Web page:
Christopher Marlowe’s 16th-century play Doctor Faustus is a quintessential Elizabethan tragedy. Although William Shakespeare is the playwright who most often comes to readers’ minds when the subject of Elizabethan drama comes up, while Marlowe was alive, he was actually the more popular of the two dramatists. Today, his works are generally cited with Shakespeare’s as some of the greatest in British literary history.
The genre of Elizabethan tragedy is characterized by a few key factors: the central, tragic hero, a desperate struggle between good and evil, extreme inner conflict, and the injection of comedic moments to ease tension. Doctor Faustus fulfills each of these components. Faustus is the ultimate tragic hero; his struggle to choose between right and wrong, good and evil, is vividly rendered on stage, and despite knowing how the story will end, the audience roots for Faustus’s salvation right until the final fall of the curtain.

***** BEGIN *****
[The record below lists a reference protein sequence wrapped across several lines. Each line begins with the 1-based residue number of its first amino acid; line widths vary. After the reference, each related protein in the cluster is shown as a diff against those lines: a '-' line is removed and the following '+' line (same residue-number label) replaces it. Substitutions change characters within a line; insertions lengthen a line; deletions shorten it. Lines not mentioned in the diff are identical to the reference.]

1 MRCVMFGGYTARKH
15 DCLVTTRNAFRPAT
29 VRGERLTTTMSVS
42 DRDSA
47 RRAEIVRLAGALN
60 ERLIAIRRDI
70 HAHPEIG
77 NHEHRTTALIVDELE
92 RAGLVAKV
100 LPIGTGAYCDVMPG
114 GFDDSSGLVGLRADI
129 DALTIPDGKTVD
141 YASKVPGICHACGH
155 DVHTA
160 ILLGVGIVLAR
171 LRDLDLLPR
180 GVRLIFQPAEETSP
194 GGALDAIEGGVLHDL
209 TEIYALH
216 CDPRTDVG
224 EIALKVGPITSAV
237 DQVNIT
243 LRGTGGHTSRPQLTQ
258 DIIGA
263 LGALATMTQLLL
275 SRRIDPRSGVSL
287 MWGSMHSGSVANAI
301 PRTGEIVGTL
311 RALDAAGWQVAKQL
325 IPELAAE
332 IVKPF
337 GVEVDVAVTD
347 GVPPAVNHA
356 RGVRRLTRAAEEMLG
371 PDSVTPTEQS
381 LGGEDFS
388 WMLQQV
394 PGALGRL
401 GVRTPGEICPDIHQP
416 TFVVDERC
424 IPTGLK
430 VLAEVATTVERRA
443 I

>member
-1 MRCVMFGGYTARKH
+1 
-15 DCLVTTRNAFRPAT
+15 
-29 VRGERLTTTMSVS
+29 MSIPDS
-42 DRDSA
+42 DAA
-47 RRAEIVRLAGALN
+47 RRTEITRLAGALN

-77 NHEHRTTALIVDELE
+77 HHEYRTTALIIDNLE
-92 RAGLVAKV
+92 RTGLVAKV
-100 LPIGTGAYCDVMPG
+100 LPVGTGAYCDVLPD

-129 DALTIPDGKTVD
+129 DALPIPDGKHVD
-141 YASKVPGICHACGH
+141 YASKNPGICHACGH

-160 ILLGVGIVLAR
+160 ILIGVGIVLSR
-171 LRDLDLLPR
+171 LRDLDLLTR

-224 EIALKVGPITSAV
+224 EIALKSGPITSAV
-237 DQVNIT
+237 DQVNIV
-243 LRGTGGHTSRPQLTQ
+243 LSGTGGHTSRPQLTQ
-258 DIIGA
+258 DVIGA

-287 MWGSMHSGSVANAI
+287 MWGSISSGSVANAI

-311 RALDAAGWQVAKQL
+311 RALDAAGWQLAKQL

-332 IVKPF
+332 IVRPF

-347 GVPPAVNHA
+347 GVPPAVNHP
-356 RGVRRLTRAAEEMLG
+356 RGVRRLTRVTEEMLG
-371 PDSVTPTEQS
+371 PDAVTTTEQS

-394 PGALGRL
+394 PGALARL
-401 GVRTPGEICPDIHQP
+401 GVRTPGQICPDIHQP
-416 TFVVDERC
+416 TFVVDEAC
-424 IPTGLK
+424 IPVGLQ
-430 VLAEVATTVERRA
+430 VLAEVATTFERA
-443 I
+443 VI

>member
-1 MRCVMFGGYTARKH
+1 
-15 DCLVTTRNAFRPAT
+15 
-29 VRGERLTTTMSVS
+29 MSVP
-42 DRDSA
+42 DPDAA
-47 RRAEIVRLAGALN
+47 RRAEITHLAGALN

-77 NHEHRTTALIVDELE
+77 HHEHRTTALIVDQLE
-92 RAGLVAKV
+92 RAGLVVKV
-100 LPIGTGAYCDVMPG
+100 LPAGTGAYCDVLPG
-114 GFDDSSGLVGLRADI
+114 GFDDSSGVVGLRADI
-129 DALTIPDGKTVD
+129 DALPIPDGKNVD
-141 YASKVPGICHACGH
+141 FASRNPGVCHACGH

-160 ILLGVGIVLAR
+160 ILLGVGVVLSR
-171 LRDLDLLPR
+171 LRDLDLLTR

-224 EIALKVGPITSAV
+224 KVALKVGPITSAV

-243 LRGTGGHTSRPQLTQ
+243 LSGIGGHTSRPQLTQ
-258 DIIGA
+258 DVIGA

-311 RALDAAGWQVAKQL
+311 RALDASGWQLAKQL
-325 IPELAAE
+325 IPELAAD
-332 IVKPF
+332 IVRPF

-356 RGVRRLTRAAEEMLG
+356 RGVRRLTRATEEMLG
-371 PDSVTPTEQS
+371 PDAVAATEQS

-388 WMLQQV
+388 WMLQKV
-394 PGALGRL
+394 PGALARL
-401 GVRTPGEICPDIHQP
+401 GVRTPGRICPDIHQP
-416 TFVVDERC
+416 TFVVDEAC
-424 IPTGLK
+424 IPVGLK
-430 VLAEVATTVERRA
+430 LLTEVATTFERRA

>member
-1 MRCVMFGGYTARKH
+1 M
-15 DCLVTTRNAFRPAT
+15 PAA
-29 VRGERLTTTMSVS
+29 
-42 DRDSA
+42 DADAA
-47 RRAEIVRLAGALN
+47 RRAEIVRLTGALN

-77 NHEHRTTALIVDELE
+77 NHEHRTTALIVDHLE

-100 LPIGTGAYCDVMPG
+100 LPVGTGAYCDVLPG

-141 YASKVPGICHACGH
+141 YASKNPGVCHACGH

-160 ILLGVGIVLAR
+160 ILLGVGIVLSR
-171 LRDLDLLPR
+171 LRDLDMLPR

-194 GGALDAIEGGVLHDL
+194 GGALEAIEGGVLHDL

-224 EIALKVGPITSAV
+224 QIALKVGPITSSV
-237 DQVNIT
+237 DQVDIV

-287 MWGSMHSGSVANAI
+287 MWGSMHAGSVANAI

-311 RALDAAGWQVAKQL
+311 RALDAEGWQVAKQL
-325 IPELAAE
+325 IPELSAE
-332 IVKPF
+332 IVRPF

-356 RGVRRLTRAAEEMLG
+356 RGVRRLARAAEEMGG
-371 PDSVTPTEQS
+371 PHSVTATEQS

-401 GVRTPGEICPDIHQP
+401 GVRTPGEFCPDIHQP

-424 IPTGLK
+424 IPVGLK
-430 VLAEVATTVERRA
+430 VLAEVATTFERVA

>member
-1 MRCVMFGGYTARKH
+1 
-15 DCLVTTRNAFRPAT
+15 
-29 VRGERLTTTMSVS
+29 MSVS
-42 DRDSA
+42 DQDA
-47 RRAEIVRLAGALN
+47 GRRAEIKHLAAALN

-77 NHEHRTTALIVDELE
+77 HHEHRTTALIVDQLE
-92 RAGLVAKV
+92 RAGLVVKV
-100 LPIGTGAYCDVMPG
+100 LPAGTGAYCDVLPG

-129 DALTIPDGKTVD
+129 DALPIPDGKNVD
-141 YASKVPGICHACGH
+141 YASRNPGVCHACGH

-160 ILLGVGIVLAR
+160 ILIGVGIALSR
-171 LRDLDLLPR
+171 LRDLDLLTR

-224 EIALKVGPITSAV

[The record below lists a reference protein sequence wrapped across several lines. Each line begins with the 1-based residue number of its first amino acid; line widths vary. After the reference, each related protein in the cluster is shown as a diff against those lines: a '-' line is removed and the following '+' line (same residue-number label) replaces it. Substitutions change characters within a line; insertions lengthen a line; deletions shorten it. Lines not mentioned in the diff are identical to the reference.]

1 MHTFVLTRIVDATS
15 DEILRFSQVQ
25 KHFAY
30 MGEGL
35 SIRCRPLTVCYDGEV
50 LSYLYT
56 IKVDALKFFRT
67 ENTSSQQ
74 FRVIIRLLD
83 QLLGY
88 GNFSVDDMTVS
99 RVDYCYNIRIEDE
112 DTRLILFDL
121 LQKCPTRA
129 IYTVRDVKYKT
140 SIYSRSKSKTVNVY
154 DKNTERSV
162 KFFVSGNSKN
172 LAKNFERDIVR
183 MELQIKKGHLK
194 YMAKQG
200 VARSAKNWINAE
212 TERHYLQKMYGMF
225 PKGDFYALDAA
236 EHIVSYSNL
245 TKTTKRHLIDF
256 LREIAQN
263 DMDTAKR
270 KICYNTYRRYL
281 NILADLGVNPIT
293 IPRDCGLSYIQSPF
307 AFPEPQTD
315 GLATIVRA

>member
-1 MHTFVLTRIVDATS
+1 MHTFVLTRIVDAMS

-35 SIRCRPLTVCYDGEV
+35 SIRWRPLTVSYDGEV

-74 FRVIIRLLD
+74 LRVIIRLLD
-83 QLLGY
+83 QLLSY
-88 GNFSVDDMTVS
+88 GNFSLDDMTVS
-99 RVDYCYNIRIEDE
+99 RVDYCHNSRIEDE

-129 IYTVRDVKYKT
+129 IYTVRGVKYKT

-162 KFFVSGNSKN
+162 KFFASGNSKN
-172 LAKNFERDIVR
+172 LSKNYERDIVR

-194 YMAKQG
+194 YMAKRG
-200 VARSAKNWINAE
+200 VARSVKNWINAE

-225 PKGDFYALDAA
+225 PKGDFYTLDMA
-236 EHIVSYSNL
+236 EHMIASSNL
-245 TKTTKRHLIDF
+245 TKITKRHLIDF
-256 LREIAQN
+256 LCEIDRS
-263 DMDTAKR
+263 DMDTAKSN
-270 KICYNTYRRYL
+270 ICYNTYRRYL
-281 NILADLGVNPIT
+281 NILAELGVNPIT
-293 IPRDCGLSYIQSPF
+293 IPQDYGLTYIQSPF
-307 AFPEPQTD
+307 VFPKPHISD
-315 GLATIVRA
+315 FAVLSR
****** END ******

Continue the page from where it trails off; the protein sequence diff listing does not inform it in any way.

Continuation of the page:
It would be remiss not to mention that Doctor Faustus may also be read as an attempt by Marlowe to adapt the genre of the morality play to better suit the sensibilities of the English Renaissance. Certain elements of the play, such as the procession of the Seven Deadly Sins and the bickering between the Good and Evil Angels, are easily recognizable as components of the morality play. Marlowe complicates the black-and-white predictability of the traditional morality play by introducing the question of whether Faustus has the free will to determine his fate. In the end, Marlowe refuses to confirm whether or not Faustus achieves redemption, inviting nuance rather than didactically presenting one single answer to the audience.